Queensland’s container refund scheme, Containers for Change, is under-performing and needs a design overhaul, says a national environmental group.
The Total Environment Centre (TEC) published a review of the scheme last month which claims the current rate of container return is about 40 percent (plus 14 percent from kerbside), well below the 85 percent target for 2021-22.
It found the Queensland scheme, which began operating in November 2018, is more expensive than the NSW scheme and has an “unacceptably high” ratio of refund points to population (one refund point per 39,000 people in South-East Queensland, compared with one for every 12,000 in NSW and one for every 2500 in best performing European countries).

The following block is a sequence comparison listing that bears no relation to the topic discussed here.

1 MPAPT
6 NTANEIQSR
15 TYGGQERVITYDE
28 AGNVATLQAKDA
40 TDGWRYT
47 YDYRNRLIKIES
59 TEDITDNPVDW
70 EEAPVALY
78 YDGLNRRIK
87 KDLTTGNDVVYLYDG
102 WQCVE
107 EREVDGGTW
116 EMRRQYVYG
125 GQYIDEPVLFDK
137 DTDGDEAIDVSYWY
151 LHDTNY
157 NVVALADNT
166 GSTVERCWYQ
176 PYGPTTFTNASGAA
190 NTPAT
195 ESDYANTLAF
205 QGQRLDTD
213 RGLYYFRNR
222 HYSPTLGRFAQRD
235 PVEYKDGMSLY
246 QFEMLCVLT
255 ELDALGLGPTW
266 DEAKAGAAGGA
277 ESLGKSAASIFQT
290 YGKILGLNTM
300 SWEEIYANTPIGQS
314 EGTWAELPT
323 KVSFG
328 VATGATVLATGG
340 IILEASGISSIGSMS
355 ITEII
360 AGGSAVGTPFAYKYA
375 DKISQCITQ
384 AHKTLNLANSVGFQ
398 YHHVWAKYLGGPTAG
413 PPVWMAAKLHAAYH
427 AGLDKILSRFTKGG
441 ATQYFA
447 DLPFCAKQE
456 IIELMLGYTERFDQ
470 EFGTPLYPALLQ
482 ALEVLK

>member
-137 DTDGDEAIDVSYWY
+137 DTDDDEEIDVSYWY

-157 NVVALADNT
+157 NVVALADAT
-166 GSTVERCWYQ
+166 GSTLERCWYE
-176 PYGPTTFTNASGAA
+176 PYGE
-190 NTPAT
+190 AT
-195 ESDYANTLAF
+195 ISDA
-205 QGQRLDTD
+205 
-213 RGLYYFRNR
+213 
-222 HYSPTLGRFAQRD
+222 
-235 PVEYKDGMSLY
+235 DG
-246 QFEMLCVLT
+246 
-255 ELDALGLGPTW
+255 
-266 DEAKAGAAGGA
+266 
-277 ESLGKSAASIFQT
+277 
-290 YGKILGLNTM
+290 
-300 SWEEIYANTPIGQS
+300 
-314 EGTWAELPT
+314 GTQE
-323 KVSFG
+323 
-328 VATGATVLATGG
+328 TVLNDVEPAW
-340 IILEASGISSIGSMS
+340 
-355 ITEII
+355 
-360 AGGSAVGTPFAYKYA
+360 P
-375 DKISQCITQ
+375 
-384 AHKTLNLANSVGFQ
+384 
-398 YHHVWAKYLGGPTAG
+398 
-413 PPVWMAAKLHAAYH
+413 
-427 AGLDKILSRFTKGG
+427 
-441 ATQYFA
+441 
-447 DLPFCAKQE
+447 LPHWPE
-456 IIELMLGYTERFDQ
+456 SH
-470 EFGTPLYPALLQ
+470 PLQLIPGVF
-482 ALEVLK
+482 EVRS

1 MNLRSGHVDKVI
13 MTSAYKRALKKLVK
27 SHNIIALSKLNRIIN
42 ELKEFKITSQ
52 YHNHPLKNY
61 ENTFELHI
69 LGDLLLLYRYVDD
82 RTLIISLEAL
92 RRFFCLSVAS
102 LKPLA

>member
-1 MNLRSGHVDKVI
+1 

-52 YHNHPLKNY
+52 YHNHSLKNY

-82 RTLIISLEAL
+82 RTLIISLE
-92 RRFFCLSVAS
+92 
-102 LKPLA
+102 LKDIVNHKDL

Moreover, the scheme’s coordinating body, Containers for Change (CoEX), has been criticised for its lack of transparency and accountability by the Queensland Productivity Commission, among others.
“In Queensland, the CoEX Board appears dominated by industry views with a key focus on costs that can distort decisions on convenience and number of refund points,” the report says.
The TEC report makes eight recommendations, including regular transparent reporting subject to an independent audit, an expansion to the scope of the scheme to include a wider range of beverage containers, and more refund points to be located at retail centres and supermarkets.